Picture this – a hot, sweaty Beijing evening and we need some food. Our hosts have left us for the night confident we’ll eat safely in the predictable, rather tedious hotel restaurant. We’re thinking – ‘in your dreams! We’re in Beijing – there’s no way we’re settling for tedious!’

So we ‘Deet’ up and set off, determined to find something interesting or at very least an adventure. And I always have the avocado I expected to eat on the plane if we blow it.

I’m the first to spot something promising, but it proves to be a hairdresser. In many countries there’s a chance of guessing what signs mean, but when it’s all in Mandarin – I don’t think so. Finally we just walk through a door to see how it works and – thank heaven – it has a picture menu. Our waitress is sort of friendly but has very clear ideas about what we should and shouldn’t eat – mostly shouldn’t. If she shakes her head much harder I’m afraid it’ll unscrew from her body. Finally we find something she approves of and place our order. We even manage a beer, which she serves us with a shot glass.

John has chicken – which he thought was duck – including the head, a foot, knees, plenty of skin and a little meat. My ‘salad’ is a mix of pea shoots and something akin to thin leather straps, which I assume is some form of fungi. We eat gamely and think of the long two weeks ahead.

It’s all about difference

It turns out the adventure was just the start of a fascinating trip. I’m pleased to tell you we ate some amazing food once we were with people in the know. But it was still a mind bender.

In the UK, we eat the meat of an animal and put the rest into sausages (so we can’t see what’s there) or animal food. In China they eat it all – you name it, they eat it and no pretence. Initially I was pretty squeamish, then I pulled myself together and thought it through. Which is best – to kill a living being, then get picky about which bits we use or to kill a living being and make best use of everything?

It set me thinking about the tyranny of ‘normal’. How we get used to stuff that we assume is ‘right’ without realising it’s just our way of interpreting the world. It’s the source of prejudice and so many of the world’s problems. One I get stuck on is ‘please’ and ‘thank you’. I was brought up to believe that this version of good manners was the right way to behave and I can get totally unstuck with other cultures who don’t even think about it. I have to keep reminding myself they aren’t rude, they’re just different.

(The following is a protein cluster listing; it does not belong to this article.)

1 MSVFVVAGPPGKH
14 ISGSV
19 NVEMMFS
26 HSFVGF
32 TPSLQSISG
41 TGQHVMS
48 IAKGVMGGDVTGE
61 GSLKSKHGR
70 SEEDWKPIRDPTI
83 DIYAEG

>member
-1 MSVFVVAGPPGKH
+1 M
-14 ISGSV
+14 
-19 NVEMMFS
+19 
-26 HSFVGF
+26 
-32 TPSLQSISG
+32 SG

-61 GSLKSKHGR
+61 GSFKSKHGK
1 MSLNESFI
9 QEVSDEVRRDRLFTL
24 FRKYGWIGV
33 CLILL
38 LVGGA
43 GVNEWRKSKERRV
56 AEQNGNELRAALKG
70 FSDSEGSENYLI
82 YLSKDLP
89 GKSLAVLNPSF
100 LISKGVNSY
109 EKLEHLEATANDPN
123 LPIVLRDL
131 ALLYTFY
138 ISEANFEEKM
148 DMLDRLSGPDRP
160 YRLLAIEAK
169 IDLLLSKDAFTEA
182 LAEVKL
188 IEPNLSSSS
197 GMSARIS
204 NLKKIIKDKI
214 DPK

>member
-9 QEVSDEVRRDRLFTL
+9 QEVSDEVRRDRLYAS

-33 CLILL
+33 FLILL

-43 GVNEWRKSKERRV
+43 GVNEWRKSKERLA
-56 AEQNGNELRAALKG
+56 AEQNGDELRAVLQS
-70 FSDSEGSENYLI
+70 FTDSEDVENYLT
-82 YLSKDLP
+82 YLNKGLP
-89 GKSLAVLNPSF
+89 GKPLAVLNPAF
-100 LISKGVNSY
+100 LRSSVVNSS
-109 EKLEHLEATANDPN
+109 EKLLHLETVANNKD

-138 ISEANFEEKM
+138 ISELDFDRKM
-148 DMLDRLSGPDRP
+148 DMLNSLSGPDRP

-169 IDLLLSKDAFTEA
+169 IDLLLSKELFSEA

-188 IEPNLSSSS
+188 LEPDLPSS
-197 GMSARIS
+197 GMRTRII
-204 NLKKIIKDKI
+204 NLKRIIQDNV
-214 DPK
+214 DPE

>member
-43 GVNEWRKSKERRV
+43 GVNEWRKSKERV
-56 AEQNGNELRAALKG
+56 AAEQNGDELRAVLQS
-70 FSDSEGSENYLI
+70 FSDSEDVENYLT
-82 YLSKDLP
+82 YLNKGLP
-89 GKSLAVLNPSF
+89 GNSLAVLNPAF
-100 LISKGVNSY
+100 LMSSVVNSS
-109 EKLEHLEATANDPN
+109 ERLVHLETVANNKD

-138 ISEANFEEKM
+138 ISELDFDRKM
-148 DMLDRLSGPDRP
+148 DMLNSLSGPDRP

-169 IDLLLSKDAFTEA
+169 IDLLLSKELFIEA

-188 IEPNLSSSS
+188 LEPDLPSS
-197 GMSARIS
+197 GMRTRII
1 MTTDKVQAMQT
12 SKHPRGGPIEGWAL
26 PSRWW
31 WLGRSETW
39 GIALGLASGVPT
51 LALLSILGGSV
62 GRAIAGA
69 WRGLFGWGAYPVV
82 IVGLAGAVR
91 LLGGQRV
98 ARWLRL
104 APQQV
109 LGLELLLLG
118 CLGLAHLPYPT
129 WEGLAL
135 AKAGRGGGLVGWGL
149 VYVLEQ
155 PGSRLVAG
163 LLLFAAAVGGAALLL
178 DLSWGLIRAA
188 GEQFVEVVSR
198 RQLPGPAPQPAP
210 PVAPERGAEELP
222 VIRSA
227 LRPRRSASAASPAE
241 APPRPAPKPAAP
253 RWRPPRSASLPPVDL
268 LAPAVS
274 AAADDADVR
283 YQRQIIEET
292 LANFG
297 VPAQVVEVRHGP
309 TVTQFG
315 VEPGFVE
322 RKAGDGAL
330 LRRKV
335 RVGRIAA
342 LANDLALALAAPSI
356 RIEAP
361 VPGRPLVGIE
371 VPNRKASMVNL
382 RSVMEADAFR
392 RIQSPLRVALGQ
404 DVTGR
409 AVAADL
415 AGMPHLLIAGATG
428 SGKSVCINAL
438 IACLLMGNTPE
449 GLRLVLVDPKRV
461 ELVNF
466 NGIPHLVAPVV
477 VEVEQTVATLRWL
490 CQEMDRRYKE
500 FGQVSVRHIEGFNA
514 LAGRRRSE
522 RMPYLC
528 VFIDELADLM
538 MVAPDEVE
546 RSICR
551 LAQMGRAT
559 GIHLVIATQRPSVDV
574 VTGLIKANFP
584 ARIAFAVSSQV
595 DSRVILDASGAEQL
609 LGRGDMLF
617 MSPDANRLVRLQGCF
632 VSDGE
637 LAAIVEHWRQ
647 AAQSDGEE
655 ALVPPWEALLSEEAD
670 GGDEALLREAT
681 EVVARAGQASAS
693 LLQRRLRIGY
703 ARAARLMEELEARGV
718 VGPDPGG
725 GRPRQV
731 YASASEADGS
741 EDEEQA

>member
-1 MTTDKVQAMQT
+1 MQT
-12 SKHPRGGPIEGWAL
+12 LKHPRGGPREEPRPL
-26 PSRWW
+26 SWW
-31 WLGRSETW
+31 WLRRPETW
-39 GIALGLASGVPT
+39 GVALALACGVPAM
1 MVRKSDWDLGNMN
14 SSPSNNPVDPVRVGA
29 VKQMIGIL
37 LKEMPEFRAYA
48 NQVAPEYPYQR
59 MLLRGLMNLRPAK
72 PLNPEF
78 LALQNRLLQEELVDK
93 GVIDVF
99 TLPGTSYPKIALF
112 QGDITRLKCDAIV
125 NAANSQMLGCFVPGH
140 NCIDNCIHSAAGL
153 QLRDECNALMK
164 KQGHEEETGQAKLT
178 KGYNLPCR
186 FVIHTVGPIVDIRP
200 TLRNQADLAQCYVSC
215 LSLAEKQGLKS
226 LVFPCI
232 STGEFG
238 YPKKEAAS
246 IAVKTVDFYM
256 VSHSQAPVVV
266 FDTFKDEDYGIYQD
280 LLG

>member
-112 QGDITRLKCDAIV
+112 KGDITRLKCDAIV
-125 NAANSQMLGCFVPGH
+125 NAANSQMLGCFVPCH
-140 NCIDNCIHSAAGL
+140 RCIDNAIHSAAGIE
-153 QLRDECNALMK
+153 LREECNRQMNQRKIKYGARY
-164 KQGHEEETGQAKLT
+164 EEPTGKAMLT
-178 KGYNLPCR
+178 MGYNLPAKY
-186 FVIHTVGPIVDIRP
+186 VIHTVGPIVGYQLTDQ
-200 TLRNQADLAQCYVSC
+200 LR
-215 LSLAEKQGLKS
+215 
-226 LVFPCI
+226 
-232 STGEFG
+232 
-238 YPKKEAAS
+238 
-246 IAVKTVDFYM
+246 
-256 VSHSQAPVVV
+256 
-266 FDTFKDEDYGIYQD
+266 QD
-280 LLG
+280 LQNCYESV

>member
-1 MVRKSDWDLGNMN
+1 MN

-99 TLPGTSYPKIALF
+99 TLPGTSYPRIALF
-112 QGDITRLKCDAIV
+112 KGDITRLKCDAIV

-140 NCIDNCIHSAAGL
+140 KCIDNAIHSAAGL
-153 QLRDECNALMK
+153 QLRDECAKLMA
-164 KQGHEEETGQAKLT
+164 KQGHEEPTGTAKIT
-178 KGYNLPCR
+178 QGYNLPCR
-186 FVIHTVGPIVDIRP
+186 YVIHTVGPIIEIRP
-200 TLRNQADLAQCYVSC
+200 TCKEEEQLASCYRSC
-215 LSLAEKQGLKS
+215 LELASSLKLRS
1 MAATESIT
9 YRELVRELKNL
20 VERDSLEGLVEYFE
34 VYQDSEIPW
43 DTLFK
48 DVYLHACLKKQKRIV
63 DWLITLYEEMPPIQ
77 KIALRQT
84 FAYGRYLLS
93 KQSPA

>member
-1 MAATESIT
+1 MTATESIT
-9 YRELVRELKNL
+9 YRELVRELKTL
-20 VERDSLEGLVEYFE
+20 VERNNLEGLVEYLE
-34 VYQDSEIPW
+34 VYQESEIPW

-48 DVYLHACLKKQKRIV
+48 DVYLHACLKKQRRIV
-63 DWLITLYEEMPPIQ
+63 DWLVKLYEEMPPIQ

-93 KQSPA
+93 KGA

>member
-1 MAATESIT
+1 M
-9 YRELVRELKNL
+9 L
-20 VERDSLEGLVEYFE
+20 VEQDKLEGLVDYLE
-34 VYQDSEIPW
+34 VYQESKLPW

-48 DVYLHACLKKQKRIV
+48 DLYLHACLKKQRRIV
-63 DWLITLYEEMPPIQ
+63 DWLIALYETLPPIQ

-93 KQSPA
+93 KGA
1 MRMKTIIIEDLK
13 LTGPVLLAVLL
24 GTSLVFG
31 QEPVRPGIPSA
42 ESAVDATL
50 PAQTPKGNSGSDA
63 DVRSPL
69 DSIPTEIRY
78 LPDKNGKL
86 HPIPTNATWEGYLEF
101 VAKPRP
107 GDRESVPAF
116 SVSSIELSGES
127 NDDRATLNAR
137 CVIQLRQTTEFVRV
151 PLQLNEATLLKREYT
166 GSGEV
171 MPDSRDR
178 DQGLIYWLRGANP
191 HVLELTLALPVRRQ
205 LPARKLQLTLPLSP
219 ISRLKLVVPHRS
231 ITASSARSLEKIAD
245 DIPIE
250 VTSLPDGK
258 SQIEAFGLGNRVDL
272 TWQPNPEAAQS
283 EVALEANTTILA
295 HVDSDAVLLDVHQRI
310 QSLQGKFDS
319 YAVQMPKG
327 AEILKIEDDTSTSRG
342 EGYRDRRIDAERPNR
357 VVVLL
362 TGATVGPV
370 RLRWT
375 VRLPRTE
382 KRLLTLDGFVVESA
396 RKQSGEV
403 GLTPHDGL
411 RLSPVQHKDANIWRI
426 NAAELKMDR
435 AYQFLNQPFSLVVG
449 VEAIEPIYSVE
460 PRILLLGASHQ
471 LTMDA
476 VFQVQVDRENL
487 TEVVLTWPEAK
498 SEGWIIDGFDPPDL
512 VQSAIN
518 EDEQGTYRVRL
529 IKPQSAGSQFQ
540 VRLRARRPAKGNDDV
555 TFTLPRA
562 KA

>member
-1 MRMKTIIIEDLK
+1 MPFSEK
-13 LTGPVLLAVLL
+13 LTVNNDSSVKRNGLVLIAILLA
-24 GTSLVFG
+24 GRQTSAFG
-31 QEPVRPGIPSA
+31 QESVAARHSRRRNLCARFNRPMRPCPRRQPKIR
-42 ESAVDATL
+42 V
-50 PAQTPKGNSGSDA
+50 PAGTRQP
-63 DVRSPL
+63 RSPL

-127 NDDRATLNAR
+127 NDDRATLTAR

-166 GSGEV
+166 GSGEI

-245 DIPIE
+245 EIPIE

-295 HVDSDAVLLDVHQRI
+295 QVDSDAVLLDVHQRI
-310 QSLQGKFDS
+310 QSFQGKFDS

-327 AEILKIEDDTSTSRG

Difference is a real treat when we get curious

China taught me so much. Not only is the way of living totally different, but the world of Google,
Facebook, Twitter we take for granted is an unknown. We had great discussions about the Christmas decorations, still hanging over the audience when John gave a talk, and how we all celebrate. I chatted blithely about Michael Buble – ‘it’s beginning to look a lot like Christmas’ – but it seems he hasn’t broken the Chinese market. Never mind, I can liken him to Sinatra – but he didn’t make it either. Big assumption – I thought that everyone would know Frank. (Mind you, even here they’ve heard of Brexit!) Then there are the loo’s – how do they squat so easily? I soon understand – they squat everywhere – who needs chairs anyway?

I really enjoy difference. It takes me a while to adjust my lens, then I accept that my ways are just my ways. There’s no right or wrong just different. And it’s OK for me to want my own ways, I just need to allow others to have theirs.

And then I started thinking about Barry

I’d love him to be adventurous and enjoy difference, so I can take it as my job to encourage that. When he’s big enough we can go adventuring. And in the meantime we have London up the road – one of the most diverse cities in the world. What fun!

We can go to Loon Fung in China Town to experiment with chopsticks and smell the Durian Fruits in the supermarket. Go to Southall to eat curry and watch Bollywood movies in the big old fashioned cinema or walk down Bethnal Green Road to look at fabulous sparkly dresses We can visit Golders Green to eat baked cheesecake and visit the Synagogue. And that’s just the start. With 300 languages spoken in London, it’s a life lesson all on it’s own.

And while we’re at it, we’ll find out what it means to be British. We’ll visit the Queen, go the Tower, wander around Covent Garden and eat afternoon tea at The Lanesborough.

By the time I’ve finished he’ll see what a wonderful mix we all are. And when he’s ready to fly away and explore those cultures in their natural habitat, he’ll be excited to be the odd one out. And he can come home to tell me all about it.

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